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Racial/Ethnic Differences in Perceptions of School Climate and Its Association with Student Engagement and Peer Aggression.
J Youth Adolesc. 2017 06; 46(6):1289-1303.JY

Abstract

Research indicates that a positive school climate is associated with higher levels of student engagement and lower rates of peer aggression. However, less attention has been given to whether such findings are consistent across racial/ethnic groups. The current study examined whether Black, Hispanic, and White high school students differed in their perceptions of school climate, student engagement, and peer aggression as measured by the Authoritative School Climate survey. In addition, the study tested whether the associations between school climate and both student engagement and peer aggression varied as a function of racial/ethnic group. The sample consisted of 48,027 students in grades 9-12 (51.4 % female; 17.9 % Black, 10.5 % Hispanic, 56.7 % White, and 14.9 % other) attending 323 high schools. Regression models that contrasted racial/ethnic groups controlled for the nesting of students within schools and used student covariates of parent education, student gender, and percentage of schoolmates sharing the same race/ethnicity, as well as school covariates of school size and school percentage of students eligible for free- or reduced-price meals. Perceptions of school climate differed between Black and White groups, but not between Hispanic and White groups. However, race/ethnicity did not moderate the associations between school climate and either engagement or peer aggression. Although correlational and cross-sectional in nature, these results are consistent with the conclusion that a positive school climate holds similar benefits of promoting student engagement and reducing victimization experiences across Black, Hispanic, and White groups.

Authors+Show Affiliations

University of Virginia, Charlottesville, VA, 22904-4265, USA. Konold@Virginia.edu.University of Virginia, Charlottesville, VA, 22904-4265, USA.Indian Institute of Management Ahmedabad, Ahmedabad, India.University of Missouri, Columbia, MO, 65211, USA.

Pub Type(s)

Journal Article

Language

eng

PubMed ID

27663576

Citation

Konold, Timothy, et al. "Racial/Ethnic Differences in Perceptions of School Climate and Its Association With Student Engagement and Peer Aggression." Journal of Youth and Adolescence, vol. 46, no. 6, 2017, pp. 1289-1303.
Konold T, Cornell D, Shukla K, et al. Racial/Ethnic Differences in Perceptions of School Climate and Its Association with Student Engagement and Peer Aggression. J Youth Adolesc. 2017;46(6):1289-1303.
Konold, T., Cornell, D., Shukla, K., & Huang, F. (2017). Racial/Ethnic Differences in Perceptions of School Climate and Its Association with Student Engagement and Peer Aggression. Journal of Youth and Adolescence, 46(6), 1289-1303. https://doi.org/10.1007/s10964-016-0576-1
Konold T, et al. Racial/Ethnic Differences in Perceptions of School Climate and Its Association With Student Engagement and Peer Aggression. J Youth Adolesc. 2017;46(6):1289-1303. PubMed PMID: 27663576.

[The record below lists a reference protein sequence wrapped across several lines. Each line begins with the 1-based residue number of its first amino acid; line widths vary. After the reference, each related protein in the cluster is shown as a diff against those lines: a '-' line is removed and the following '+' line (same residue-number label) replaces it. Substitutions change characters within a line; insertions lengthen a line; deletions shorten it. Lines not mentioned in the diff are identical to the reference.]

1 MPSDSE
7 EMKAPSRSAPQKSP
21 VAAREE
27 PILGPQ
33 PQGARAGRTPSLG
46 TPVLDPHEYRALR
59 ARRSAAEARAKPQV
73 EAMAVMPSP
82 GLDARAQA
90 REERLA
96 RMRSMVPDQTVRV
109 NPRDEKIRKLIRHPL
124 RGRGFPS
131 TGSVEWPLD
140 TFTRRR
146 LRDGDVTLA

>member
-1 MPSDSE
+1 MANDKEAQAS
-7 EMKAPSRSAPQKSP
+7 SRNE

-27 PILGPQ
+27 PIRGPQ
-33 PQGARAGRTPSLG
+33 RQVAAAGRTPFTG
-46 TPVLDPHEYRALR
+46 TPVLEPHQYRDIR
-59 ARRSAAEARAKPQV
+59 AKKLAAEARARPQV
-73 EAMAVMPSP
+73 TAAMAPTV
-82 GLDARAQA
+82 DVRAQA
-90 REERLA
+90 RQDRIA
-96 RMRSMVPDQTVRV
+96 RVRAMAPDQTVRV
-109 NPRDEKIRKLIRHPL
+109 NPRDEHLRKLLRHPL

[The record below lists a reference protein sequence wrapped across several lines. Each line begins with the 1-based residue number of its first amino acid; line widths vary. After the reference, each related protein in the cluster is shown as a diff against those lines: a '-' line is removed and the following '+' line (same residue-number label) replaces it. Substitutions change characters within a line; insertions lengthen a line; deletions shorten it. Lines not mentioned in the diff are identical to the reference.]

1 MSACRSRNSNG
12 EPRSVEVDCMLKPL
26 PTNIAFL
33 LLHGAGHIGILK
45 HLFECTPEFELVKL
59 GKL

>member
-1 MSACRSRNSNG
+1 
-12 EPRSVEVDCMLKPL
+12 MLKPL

* Article titles in AMA citation format should be in sentence-case
TY - JOUR T1 - Racial/Ethnic Differences in Perceptions of School Climate and Its Association with Student Engagement and Peer Aggression. AU - Konold,Timothy, AU - Cornell,Dewey, AU - Shukla,Kathan, AU - Huang,Francis, Y1 - 2016/09/23/ PY - 2016/08/09/received PY - 2016/09/15/accepted PY - 2016/9/25/pubmed PY - 2018/3/8/medline PY - 2016/9/25/entrez KW - Multilevel modeling KW - Race differences KW - Race/Ethnicity KW - School climate SP - 1289 EP - 1303 JF - Journal of youth and adolescence JO - J Youth Adolesc VL - 46 IS - 6 N2 - Research indicates that a positive school climate is associated with higher levels of student engagement and lower rates of peer aggression. However, less attention has been given to whether such findings are consistent across racial/ethnic groups. The current study examined whether Black, Hispanic, and White high school students differed in their perceptions of school climate, student engagement, and peer aggression as measured by the Authoritative School Climate survey. In addition, the study tested whether the associations between school climate and both student engagement and peer aggression varied as a function of racial/ethnic group. The sample consisted of 48,027 students in grades 9-12 (51.4 % female; 17.9 % Black, 10.5 % Hispanic, 56.7 % White, and 14.9 % other) attending 323 high schools. Regression models that contrasted racial/ethnic groups controlled for the nesting of students within schools and used student covariates of parent education, student gender, and percentage of schoolmates sharing the same race/ethnicity, as well as school covariates of school size and school percentage of students eligible for free- or reduced-price meals. Perceptions of school climate differed between Black and White groups, but not between Hispanic and White groups. However, race/ethnicity did not moderate the associations between school climate and either engagement or peer aggression. Although correlational and cross-sectional in nature, these results are consistent with the conclusion that a positive school climate holds similar benefits of promoting student engagement and reducing victimization experiences across Black, Hispanic, and White groups. SN - 1573-6601 UR - https://www.unboundmedicine.com/medline/citation/27663576/Racial/Ethnic_Differences_in_Perceptions_of_School_Climate_and_Its_Association_with_Student_Engagement_and_Peer_Aggression_ L2 - https://dx.doi.org/10.1007/s10964-016-0576-1 DB - PRIME DP - Unbound Medicine ER -